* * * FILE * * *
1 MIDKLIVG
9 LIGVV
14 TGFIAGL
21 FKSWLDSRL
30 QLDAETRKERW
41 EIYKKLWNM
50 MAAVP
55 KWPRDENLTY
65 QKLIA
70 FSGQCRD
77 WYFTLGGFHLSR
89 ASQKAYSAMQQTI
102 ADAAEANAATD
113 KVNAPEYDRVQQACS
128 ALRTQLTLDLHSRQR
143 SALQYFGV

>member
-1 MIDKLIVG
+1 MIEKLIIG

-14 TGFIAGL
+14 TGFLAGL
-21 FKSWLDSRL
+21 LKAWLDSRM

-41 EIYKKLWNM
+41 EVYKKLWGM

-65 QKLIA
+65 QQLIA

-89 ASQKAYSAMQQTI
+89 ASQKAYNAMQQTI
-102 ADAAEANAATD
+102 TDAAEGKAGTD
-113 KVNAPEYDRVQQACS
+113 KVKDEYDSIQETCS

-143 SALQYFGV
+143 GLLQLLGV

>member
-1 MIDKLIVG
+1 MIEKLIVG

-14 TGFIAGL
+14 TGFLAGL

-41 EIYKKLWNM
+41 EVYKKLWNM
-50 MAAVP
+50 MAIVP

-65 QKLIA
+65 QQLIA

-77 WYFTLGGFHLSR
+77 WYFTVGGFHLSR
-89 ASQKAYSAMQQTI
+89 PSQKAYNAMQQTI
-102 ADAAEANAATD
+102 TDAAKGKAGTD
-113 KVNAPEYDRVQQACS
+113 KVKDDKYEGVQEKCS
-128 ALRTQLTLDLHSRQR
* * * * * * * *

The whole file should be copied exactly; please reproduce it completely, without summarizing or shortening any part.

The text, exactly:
1 MIDKLIVG
9 LIGVV
14 TGFIAGL
21 FKSWLDSRL
30 QLDAETRKERW
41 EIYKKLWNM
50 MAAVP
55 KWPRDENLTY
65 QKLIA
70 FSGQCRD
77 WYFTLGGFHLSR
89 ASQKAYSAMQQTI
102 ADAAEANAATD
113 KVNAPEYDRVQQACS
128 ALRTQLTLDLHSRQR
143 SALQYFGV

>member
-1 MIDKLIVG
+1 MIEKLIIG

-14 TGFIAGL
+14 TGFLAGL
-21 FKSWLDSRL
+21 LKAWLDSRM

-41 EIYKKLWNM
+41 EVYKKLWGM

-65 QKLIA
+65 QQLIA

-89 ASQKAYSAMQQTI
+89 ASQKAYNAMQQTI
-102 ADAAEANAATD
+102 TDAAEGKAGTD
-113 KVNAPEYDRVQQACS
+113 KVKDEYDSIQETCS

-143 SALQYFGV
+143 GLLQLLGV

>member
-1 MIDKLIVG
+1 MIEKLIVG

-14 TGFIAGL
+14 TGFLAGL

-41 EIYKKLWNM
+41 EVYKKLWNM
-50 MAAVP
+50 MAIVP

-65 QKLIA
+65 QQLIA

-77 WYFTLGGFHLSR
+77 WYFTVGGFHLSR
-89 ASQKAYSAMQQTI
+89 PSQKAYNAMQQTI
-102 ADAAEANAATD
+102 TDAAKGKAGTD
-113 KVNAPEYDRVQQACS
+113 KVKDDKYEGVQEKCS
-128 ALRTQLTLDLHSRQR